COLUMN: World junior nostalgia also pairs well with tangible benefit

“Christmas time is about Santa Claus, being around family and people you love and World Junior time, it truly is.”

That was long-time Red Deer Rebels bench boss Brent Sutter Thursday and he was among many who expressed a similar relationship between the World Junior Hockey Championships and the holidays.

You know you are around a hockey-obsessed crowd when jolly Ol’ Saint Nick is on even footing with a hockey tournament.

Yet to many Canadians, there is a memory of the World Junior Hockey Championships that not only stands out but is etched in our collective identity.

That is what hockey in this country seems to do in one way or another and especially when you are together with family, friends around the holidays.

My earliest memory of watching the tournament was with my late grandpa, waking up at an ungodly hour to watch his favourite player, Joe Thornton play in the 1997 World Juniors in Switzerland.

Thornton was a Sault St. Marie Greyhounds player, the team my grandpa had season tickets for. He spent the entire tournament telling me how great Thornton was and what it was like watching him live. At that point, hockey was my life and I wanted to be just like Joe.

Unfortunately, I never was.

Walking around the Centrium or playing pickup hockey in Red Deer, without fail someone mentions the 1995 World Juniors and how full the building was. twenty-six years later, people still remember it like it was yesterday.

I’m sure kids in Sylvan Lake have their own moment when local product Tyler Steenbergen played hero with the gold medal game-winning goal. He scored with just a minute and 40 seconds remaining in the game. There is no doubt kids are on the outdoor rink or in their driveway pretending to be Steenbergen in that moment.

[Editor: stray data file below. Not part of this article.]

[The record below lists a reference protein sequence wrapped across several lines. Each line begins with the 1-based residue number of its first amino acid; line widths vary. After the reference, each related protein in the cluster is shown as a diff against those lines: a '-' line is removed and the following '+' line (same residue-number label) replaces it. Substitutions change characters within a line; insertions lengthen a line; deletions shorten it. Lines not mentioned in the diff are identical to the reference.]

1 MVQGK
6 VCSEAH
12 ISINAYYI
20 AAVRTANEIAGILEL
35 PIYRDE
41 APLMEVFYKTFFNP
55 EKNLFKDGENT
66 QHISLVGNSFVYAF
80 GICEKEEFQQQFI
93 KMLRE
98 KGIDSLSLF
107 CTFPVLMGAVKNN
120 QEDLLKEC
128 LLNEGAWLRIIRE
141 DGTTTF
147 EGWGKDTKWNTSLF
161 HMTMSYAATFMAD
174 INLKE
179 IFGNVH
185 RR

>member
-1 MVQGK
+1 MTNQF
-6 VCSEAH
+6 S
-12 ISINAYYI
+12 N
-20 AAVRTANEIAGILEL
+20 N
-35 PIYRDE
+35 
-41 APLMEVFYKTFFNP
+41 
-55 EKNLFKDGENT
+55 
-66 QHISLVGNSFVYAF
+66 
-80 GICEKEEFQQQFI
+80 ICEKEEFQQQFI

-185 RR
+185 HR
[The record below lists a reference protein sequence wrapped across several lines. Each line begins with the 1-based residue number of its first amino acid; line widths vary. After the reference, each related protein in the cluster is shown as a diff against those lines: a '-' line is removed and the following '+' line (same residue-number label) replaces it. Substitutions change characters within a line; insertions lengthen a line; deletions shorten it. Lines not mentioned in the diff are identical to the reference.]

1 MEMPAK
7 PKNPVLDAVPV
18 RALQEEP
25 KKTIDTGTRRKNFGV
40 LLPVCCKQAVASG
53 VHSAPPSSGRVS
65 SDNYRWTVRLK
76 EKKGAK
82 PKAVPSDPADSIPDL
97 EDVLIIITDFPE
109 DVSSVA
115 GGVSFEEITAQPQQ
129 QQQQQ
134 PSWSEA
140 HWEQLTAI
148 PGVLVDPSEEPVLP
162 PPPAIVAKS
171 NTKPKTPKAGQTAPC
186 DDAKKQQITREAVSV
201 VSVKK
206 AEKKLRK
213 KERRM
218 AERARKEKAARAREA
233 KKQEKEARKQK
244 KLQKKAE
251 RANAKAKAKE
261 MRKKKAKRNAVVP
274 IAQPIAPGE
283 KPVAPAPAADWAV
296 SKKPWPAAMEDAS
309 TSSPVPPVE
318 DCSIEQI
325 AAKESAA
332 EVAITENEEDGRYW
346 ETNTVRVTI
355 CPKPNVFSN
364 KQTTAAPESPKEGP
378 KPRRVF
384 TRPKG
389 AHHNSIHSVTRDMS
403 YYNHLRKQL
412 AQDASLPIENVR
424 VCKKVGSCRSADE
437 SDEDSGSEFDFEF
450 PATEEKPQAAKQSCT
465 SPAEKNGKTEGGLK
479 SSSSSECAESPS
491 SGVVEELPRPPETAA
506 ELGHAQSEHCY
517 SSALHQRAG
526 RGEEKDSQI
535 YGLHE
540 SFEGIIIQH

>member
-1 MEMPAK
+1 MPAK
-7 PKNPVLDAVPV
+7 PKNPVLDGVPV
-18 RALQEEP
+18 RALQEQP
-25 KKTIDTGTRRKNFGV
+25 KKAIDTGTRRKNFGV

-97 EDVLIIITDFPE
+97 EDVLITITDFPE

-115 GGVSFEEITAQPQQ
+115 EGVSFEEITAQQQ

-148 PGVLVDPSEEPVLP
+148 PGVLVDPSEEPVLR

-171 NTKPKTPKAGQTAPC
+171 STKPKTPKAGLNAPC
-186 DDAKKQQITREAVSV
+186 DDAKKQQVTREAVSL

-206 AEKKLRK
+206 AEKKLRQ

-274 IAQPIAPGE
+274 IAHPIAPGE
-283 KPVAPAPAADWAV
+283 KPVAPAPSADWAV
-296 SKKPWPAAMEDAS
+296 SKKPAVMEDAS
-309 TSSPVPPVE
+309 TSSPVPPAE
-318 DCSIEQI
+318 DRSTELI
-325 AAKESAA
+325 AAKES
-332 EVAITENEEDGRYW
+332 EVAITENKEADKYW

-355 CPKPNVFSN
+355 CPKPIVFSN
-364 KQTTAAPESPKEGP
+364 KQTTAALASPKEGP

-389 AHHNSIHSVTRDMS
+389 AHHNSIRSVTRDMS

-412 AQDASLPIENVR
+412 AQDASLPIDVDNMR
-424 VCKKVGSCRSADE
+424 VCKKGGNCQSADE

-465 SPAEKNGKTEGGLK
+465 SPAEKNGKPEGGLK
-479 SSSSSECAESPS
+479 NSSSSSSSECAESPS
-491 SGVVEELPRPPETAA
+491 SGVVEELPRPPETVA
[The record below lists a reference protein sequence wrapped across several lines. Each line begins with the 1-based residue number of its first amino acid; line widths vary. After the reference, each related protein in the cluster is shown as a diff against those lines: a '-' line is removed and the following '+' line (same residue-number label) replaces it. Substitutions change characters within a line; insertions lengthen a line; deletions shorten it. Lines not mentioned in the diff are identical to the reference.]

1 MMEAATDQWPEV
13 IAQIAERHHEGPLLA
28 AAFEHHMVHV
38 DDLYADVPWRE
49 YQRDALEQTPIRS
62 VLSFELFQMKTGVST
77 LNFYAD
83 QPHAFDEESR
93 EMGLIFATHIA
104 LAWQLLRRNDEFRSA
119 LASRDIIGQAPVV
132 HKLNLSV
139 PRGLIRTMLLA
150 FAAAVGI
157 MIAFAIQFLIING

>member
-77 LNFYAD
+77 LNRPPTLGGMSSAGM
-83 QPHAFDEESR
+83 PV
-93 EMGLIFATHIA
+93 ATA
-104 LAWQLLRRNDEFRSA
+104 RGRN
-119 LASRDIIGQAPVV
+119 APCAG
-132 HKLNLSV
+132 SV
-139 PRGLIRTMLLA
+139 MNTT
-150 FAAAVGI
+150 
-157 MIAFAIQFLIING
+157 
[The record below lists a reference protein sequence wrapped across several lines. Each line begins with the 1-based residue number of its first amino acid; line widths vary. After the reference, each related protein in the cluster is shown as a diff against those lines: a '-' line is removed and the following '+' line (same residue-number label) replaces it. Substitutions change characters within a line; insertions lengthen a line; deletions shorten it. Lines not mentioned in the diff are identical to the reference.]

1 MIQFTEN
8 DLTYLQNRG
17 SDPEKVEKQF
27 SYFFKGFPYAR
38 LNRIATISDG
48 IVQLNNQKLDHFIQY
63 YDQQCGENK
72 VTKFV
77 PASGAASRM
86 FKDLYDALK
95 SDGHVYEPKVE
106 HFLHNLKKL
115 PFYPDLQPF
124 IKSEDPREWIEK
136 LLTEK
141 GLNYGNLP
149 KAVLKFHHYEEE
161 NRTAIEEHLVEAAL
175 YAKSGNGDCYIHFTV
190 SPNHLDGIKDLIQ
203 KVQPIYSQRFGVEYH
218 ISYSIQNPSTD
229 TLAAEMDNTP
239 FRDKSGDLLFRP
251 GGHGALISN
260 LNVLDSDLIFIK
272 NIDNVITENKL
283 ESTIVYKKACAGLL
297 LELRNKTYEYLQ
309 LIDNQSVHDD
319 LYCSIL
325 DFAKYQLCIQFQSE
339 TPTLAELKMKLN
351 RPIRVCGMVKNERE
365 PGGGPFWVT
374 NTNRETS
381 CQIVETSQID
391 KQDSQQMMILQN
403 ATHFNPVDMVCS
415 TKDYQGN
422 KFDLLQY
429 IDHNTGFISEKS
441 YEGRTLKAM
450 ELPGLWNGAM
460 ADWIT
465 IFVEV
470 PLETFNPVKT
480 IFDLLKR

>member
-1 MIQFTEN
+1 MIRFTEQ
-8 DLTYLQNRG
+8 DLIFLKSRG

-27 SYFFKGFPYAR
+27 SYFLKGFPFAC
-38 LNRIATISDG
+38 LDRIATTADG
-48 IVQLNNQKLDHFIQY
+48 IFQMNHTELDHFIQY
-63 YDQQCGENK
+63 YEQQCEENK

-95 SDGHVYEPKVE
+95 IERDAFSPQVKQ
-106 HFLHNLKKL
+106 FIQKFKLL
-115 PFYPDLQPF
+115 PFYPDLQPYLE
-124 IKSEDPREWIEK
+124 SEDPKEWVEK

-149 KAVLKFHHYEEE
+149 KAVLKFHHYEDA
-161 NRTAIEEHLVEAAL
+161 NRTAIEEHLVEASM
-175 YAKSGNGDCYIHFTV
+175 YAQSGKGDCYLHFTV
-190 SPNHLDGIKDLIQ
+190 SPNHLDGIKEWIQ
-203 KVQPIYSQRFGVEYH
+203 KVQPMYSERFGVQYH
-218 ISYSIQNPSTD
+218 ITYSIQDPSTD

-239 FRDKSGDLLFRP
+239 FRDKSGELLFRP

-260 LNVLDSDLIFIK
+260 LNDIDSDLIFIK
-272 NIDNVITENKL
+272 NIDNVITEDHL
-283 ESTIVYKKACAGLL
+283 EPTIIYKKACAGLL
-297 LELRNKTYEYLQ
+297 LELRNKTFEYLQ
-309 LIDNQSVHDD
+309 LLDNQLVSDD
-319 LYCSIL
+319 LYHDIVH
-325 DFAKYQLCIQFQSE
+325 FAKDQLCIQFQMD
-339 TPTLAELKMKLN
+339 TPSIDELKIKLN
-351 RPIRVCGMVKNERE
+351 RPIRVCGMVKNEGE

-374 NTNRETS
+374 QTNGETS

Hockey just tugs at our heartstrings in Canada– whether we want it to or not. We love to show the world that at this one game, we’re the best. It doesn’t happen often in many sports, so we take the World Junior Championships as a point of pride.

The emotional connection is all well and good and most hockey fans feel it. Still, the IIHF World Junior Hockey Championships coming to Red Deer and Edmonton in 2021 is about one thing: money.

Early indications predict the tournament will bring in as much as $50 million into the local economy. That’s huge money.

While the Hlinka Gretzky Cup wasn’t a complete home run in terms of attendance, the world juniors are a different beast altogether. Most people are off work from the day the tournament starts on boxing day, until it ends just a few days after new year’s day.

Whether it’s money or a hockey legacy that tickles your fancy, the announcement of the world juniors coming to Red Deer in 2021 is a jolt to an already busy list of upcoming sports events in Central Alberta.



Email sports tips to Byron Hackett

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